When his father Jimmy Waugh died in 1905 Tom Waugh took charge at Meynell, supported by principal owner Sir Robert Jardine. In July 1906 the Sporting Life listed all of the Newmarket Stables together with their respective trainers; Tom Waugh was listed at Meynell House. Later that year, on Tuesday 11th December 1906, Robert Thomas Waugh married Eleanor Alfreda Hayhoe at St Mary's Church, Newmarket. Eleanor was the daughter of Alfred Hayhoe, for many years the trainer for Leopold de Rothschild. Tom's nephew, Alec Waugh, also began working in racing stables in Germany prior to the outbreak of the First World War. However, he was caught on the wrong side of the English Channel during the War and suffered internment, but once the War ended Alec returned to Newmarket to assist his Uncle Tom at Meynell. Alec then successfully applied to train on his own account, training a few National Hunt winners at Osborne House Stables, opposite the more famous Heath House Stables. In 1920 Tom rewarded his principal owned Jardine with success in the 1000 Guineas with Cinna (SR 1958), going on to also win the Coronation Stakes later in the year. In June 1931 Tom Waugh moved on to another stable.
1906 Brocklesby Stakes LUISIS 20/1 owned by Mr G M Inglis, trained by Tom Waugh and ridden by Bernard Dillon
1906 Rous Memorial Stakes at Goodwood BELLAVISTA owned by Mr Russel, trained by Tom Waugh and ridden by Otto Madden
1906 Michaelmas Two-Year-Old Stakes BELLAVISTA 5/4 fav owned by Mr Russel, trained by Tom Waugh and ridden by Otto Madden
1920 1000 Guineas CINNA 4/1 (SR 1958) owned by Sir Robert Jardine, trained by Tom Waugh and ridden by William Griggs
1920 Coronation Stakes CINNA 2/1 owned by Sir Robert Jardine, trained by Tom Waugh and ridden by William Griggs
June 1935-September 1939 Percy Allden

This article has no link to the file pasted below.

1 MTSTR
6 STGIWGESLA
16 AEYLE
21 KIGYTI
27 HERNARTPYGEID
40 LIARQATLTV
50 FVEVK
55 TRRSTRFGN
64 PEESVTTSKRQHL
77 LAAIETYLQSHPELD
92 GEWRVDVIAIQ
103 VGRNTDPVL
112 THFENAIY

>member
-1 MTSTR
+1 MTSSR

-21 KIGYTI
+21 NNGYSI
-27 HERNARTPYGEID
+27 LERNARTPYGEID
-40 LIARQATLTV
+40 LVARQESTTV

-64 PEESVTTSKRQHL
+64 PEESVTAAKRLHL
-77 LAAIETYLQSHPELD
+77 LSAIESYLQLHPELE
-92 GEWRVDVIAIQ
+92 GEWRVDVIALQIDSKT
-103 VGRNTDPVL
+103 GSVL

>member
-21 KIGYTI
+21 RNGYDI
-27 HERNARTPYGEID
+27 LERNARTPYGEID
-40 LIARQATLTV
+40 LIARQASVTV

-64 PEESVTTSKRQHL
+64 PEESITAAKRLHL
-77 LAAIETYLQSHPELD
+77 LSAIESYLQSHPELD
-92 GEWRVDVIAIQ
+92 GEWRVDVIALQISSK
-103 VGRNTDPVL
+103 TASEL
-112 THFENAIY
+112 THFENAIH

Percy Allden, born at Twickenham on 16th February 1900, was the second son of the prominent Tattersalls bookmaker and racehorse owner William Allden, and began his racing career in Mr Thomas Schofield's stable before moving on to Fred Pratt in Lambourn. He rode his first winner, Medley (10/1) for his father William in the Apprentices Plate at Newbury in June 1913, later winning the 1914 Ascot Stakes on Broadwood (25/1) for Mr J A de Rothschild. Also, in 1914, he won the Bibury Cup at Salisbury aboard Florentino (5/1) for owner Washington Singer. Percy's favourite horse was Gondolier, owned by his father, who won 32 races, 25 of which were ridden by Percy. During the War Percy flew in the RFC in France, and the RAF, but also served in the British Red Cross. He had to end his Flat racing career, and launch his National Hunt career, on 27th November 1919 but soon thought the time was right to prepare himself to train. He trained for a prolonged period at Epsom in the 1920s, beginning in January 1921, then moving to Eastbury House and on to Childrey House, before taking up the post of private trainer on a 2-year contract to Mr Ralph B Strassburger at Chantilly in 1927, returning to Epsom to train at Gondola House between 1931 and 1935, initially with just 9 horses. During all of these upheavals he married Edna Mellon at St Martin's in the Field in 1928, the couple being blessed with 2 children. His father, William 'Billy' Allden was tragically killed by a lorry on Hampton High Street on Thursday 6th February 1930, aged 65, on his way to Gatwick races. Billy was a fearless bookie who once laid £100 to a cigar in a race at Epsom to a punter waving a particularly long cigar, following up with £100 to a match to light the cigar. Billy lit up the cigar to enjoy it while the race was run, but when the horse won Billy duly paid out £200, although the two punters demanded the return of their cigar and match as stakes. Percy returned to Epsom a few years later, but on Saturday 29th June 1935 he moved from Epsom to Newmarket to take over at Meynell House. In 1937 he recorded a Royal Ascot success in the Royal Hunt Cup with Fairplay (18/1) for owner Mr Middlemas. At the outbreak of the Second World War Percy was gazetted as an RAF Volunteer Reservist, having served in the First World War for which he was awarded the Military Cross, leaving his brother George to take over training duties at Meynell. In August 1945 he was released from the Services and granted a licence to return to training, leasing Carlburg from Charlie Waugh, later using it as a second yard. Percy had a habit of renaming each of his stables Gondola, including his final pair of stables, Beech Hurst and Upend. He sold Beech Hurst to Tim Hollowell in March 1970. He died on 1st March 1978 aged 78.